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← 03-22 Galileo's Data

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Showing Revision 1 created 07/03/2012 by Amara Bot.

  1. To calculate these answers, I added up all of the entries in each row.
  2. For example, in this row, I added up these numbers divided by 5,
  3. and they give me a result of 4.00 here, 9.00 here, and 16.02. I’ve rounded here for this last one.
  4. Now, look at this data, isn’t this beautiful? 1, 4, 9, 16.02 though.
  5. Well, that 0.02 is sort of a bummer but let’s put it was just 16 per seconds
  6. and see if there is any pattern.
  7. Well 1, 4, 9, 16, I do see a pattern there. These are squares.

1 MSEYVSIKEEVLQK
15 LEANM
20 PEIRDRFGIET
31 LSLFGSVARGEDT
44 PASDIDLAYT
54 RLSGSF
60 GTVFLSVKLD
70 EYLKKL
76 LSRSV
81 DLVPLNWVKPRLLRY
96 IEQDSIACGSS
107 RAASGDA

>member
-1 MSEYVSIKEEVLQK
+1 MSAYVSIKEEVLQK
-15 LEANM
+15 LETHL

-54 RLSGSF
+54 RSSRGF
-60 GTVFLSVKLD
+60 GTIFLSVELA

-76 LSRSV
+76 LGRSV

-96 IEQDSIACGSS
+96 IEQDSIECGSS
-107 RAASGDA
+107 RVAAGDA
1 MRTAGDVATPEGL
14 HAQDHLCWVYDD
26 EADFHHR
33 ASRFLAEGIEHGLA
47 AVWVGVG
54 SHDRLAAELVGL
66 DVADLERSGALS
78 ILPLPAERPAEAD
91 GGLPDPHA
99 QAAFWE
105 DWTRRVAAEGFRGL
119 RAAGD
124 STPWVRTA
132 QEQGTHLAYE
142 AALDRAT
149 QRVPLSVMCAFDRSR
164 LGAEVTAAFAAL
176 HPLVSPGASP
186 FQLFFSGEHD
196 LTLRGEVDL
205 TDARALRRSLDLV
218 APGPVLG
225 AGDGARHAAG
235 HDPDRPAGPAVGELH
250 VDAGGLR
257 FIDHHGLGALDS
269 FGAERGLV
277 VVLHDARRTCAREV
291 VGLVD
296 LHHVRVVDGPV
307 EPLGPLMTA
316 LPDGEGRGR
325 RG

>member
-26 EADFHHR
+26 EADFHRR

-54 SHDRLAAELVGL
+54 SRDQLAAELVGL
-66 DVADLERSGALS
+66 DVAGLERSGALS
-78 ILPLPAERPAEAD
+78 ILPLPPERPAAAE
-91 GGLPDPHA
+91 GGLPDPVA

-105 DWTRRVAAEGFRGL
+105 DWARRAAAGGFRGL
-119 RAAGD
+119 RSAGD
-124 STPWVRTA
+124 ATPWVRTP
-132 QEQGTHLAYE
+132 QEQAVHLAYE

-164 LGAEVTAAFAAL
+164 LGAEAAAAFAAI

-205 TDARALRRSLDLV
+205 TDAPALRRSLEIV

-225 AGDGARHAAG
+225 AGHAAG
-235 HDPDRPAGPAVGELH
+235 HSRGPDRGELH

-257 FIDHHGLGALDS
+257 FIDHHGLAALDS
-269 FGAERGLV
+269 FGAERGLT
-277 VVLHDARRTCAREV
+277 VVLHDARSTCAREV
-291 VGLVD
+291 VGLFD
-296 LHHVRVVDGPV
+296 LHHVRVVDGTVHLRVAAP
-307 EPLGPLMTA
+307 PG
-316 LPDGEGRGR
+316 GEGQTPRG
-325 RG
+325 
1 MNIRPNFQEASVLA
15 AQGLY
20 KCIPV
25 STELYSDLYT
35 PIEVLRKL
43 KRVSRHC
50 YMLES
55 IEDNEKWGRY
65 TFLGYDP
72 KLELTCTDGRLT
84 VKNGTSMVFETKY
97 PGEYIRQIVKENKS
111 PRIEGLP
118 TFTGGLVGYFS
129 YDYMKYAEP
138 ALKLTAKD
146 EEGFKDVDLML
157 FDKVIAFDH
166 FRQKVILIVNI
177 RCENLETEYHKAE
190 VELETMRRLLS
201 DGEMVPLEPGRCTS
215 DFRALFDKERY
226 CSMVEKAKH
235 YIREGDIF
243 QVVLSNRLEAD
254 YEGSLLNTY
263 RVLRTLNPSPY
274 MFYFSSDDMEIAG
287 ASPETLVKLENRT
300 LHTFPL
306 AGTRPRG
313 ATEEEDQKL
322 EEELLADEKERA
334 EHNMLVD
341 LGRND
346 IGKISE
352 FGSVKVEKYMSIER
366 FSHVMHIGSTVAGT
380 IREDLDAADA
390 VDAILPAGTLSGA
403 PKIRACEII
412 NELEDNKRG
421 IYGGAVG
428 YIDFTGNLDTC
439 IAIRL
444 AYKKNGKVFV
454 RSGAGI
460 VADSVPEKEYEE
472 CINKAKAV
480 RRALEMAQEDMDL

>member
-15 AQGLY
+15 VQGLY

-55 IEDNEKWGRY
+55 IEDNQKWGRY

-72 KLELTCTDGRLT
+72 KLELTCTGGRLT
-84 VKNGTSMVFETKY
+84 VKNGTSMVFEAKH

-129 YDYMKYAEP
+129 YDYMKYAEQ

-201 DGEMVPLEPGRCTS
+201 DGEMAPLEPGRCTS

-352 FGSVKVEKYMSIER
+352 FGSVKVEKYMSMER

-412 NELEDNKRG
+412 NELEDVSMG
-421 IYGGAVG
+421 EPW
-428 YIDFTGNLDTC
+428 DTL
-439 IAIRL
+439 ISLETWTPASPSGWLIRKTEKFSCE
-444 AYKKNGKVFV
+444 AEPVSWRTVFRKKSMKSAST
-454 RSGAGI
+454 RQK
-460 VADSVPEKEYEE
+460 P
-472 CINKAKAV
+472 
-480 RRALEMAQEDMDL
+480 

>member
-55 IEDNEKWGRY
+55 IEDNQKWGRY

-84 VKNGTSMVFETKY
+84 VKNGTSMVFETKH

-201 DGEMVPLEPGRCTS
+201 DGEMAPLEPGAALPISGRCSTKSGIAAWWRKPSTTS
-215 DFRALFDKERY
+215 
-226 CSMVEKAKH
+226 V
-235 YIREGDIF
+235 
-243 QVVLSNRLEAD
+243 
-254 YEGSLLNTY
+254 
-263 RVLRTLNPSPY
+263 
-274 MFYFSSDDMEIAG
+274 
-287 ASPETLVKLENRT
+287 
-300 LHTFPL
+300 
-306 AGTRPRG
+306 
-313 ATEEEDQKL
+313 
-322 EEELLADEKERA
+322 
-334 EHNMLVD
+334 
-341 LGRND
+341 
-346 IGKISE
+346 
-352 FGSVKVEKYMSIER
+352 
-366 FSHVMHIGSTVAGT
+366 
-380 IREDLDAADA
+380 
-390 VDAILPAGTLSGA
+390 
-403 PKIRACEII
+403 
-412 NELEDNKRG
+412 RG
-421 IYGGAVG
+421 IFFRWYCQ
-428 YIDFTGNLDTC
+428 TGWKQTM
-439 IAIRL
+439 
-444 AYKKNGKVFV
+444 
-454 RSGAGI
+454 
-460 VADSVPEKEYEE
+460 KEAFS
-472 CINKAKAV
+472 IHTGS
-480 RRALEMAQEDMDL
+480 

8. One unit, 1 unit of time squared is 1, 2 squared is 4, 3 squared is 9,
  9. and 4 squared is 16--that’s an incredible pattern.
  10. It seems like there may be some relationship between distance and square of time,
  11. but the 16.02 is really bumming me out.
  12. Does it really mean that this pattern is false?
  13. Well, not necessarily because one thing we forgotten to do so far is calculate error.
  14. In the previous scene, we talked about how to calculate the error of a single measurement.
  15. May be that measurement measuring the length of the shadow or something.
  16. But now, we have multiple measurements with five measurements for each of these calculated values.
  17. How do we calculate the error associated with multiple measurements?